| where properties contains "ContainerLog"
| project id,name,type,properties,enabled,severity,subscriptionId
| order by tolower(name) asc

Customizing these alert queries is not part of this blog, as they will likely be quite specific. However, all references to the ContainerLog table will need to be changed to the ContainerLogV2 table.

Enable ContainerLogV2 schema via an existing Data Collection Rule

The first onboarding option we’ll cover is DCR based configuration. Remember that this is not supported for service principle based clusters. If you still want to make use of this experience, migrate your clusters with service principle to managed identity first.

Step 1: Go to your Kubernetes cluster, and select “Insights” from the blade on the left. Select the “Monitor Settings” button at the top of your screen.

Screenshot 1

Step 2: In the appearing window on the right, it tells you that ContainerLogV2 is disabled. If not, ContainerLogV2 is probably already enabled. If it’s not enabled, click on “Edit collection settings” to open the advanced settings.

Screenshot 2

Step 3: Enable ContainerLogV2 by selecting the checkbox next to this option. Don’t forget to hit the “Save” button below, before leaving this window.

Screenshot 3

Step 4: Back in the initial “Monitor Settings” window, it should now display the message “ContainerLogV2 enabled”. Make sure you hit the “Configure” button on the bottom of this window to complete your configuration change, before leaving this window.

Screenshot 4

Screenshot 5

Enable ContainerLogV2 schema via an existing ConfigMap

If you’ve already enabled container insights for your AKS cluster and have configured agent data collection settings using ConfigMap, enabling the ContainerLogV2 schema is fairly easy. In most cases, all you have to do is append the following section in your existing ConfigMap .yaml file:

          # In the absence of this ConfigMap, the default value for containerlog_schema_version is "v1"
          # Supported values for this setting are "v1","v2"
          containerlog_schema_version = "v2"

Enable ContainerLogV2 schema via a new ConfigMap

When both of the scenario’s above don’t apply to you, it might be a good moment to start configuring agent data collection settings using ConfigMap. Follow the instructions below to quickly do so:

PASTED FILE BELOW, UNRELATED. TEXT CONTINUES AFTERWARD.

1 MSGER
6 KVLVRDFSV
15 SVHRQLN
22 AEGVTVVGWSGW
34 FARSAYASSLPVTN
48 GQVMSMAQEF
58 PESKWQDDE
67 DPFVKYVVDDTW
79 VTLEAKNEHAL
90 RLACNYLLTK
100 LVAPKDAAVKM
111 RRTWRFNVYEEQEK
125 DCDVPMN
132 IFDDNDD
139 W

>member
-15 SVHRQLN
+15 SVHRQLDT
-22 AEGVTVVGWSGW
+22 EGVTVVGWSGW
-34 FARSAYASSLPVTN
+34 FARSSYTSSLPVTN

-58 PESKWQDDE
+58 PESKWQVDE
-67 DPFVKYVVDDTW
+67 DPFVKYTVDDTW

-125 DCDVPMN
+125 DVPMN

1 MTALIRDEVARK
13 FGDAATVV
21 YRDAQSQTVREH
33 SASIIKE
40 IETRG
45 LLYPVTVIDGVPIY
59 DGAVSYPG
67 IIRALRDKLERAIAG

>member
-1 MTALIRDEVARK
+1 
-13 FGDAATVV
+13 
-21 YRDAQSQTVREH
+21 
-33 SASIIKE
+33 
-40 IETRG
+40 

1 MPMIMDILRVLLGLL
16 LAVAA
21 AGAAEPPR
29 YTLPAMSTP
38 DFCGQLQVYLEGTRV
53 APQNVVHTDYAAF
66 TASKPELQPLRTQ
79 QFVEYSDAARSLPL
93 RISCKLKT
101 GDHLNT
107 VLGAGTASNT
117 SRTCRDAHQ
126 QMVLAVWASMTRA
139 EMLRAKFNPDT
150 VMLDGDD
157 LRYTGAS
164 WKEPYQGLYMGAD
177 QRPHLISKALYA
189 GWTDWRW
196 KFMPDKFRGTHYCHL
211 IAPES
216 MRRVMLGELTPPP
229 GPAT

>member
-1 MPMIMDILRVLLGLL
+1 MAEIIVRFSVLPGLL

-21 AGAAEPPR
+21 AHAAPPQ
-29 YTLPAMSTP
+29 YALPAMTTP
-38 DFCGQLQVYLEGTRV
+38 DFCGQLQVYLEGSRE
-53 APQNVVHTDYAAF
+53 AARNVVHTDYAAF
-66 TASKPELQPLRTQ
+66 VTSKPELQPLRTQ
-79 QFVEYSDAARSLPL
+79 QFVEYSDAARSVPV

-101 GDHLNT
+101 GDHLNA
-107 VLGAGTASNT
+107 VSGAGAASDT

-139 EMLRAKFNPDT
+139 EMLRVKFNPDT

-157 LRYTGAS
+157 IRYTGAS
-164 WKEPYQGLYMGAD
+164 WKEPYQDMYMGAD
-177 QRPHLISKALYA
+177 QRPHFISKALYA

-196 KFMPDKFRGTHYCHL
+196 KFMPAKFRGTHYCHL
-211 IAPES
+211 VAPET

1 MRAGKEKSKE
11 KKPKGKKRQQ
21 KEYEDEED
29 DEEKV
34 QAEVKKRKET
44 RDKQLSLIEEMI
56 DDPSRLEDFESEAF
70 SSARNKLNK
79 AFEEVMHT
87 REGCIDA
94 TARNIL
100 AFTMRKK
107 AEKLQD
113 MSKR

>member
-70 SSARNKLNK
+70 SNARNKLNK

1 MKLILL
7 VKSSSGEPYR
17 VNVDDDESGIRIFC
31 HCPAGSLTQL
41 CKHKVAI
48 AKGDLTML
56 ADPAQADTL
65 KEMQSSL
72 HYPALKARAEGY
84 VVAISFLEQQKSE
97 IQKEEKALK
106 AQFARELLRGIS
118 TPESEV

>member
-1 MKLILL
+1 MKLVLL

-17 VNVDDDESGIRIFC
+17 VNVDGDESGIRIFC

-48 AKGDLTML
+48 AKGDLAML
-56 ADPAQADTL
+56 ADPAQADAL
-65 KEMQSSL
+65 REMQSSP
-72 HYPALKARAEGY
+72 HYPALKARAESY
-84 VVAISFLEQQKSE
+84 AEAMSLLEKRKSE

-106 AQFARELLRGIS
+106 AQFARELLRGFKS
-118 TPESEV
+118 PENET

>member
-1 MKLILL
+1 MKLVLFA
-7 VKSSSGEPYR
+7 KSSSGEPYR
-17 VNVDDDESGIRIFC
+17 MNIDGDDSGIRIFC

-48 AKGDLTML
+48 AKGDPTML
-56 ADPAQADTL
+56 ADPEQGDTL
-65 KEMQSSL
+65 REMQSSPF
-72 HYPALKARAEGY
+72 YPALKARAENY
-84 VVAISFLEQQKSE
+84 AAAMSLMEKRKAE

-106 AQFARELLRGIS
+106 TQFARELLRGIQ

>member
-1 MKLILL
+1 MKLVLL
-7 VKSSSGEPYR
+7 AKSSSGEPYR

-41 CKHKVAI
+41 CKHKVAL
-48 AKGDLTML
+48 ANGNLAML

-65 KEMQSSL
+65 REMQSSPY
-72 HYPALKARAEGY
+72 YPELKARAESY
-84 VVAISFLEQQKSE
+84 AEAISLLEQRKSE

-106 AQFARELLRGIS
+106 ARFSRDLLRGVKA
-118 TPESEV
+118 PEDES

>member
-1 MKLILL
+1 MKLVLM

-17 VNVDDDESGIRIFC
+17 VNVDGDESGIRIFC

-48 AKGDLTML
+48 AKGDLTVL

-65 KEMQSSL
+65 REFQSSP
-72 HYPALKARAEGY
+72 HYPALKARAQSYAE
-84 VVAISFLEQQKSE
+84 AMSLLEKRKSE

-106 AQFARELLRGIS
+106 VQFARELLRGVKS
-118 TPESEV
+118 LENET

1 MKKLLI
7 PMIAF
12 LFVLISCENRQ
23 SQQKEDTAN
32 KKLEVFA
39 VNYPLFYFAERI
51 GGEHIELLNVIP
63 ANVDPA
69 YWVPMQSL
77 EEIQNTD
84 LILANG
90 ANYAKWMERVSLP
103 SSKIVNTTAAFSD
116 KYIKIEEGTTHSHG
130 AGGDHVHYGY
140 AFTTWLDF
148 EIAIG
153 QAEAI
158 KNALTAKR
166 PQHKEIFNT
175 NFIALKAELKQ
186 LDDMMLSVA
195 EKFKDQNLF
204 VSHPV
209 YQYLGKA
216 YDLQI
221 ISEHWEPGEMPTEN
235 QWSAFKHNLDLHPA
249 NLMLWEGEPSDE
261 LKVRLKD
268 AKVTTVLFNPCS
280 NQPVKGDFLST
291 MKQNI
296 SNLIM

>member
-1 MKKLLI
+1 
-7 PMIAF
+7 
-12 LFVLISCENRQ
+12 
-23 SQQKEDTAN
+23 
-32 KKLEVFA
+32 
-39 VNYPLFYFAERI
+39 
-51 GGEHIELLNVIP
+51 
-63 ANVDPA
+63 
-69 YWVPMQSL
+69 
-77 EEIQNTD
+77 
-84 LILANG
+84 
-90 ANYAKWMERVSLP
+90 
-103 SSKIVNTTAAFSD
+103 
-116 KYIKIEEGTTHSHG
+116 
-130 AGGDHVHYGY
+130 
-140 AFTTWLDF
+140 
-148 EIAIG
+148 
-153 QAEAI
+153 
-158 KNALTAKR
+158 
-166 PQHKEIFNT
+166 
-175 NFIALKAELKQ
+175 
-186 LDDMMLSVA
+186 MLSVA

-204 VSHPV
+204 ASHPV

Step 1: Download this new ConfigMap file from Microsoft. Be aware that the default value for containerlog_schema_version is "v1" at the moment of writing.

Step 2: Update containerlog_schema_version to "v2", just as described in the example above in an existing ConfigMap.

Step 3: Apply the new configured ConfigMap, by running the kubectl apply -f <configname> command. So for example:

kubectl apply -f container-azm-ms-agentconfig.yaml

Changes to the configuration may take a few minutes to take effect, depending on your cluster. First, the cluster will go through a rolling restart of all ama-logs pods in the cluster. You are now finished configuring the ConfigMap.

What’s next?

After transitioning from ContainerLogV1 to ContainerLogV2, there are several possible next steps to consider, depending on your specific needs and goals. Here are some common next steps you might take:

  • Optimize your queries and take advantage of the enhanced query capabilities provided by ContainerLogV2. Review and optimize your existing queries to leverage the additional metadata and improved querying efficiency.
  • If your applications generate multiline logs, consider implementing multiline logging support provided by ContainerLogV2. This will allow you to consolidate multiline entries for easier log analysis.
  • Consider revisiting your cost management strategy to take advantage of the low-cost basic logs tier ContainerLogV2 offers.

To learn more about ContainerLogV2 that was covered in this blog article, refer to the links below:

Thank you for taking the time to go through this post and making it to the end. Stay tuned because we’ll keep continuing providing more content on topics like these in the future.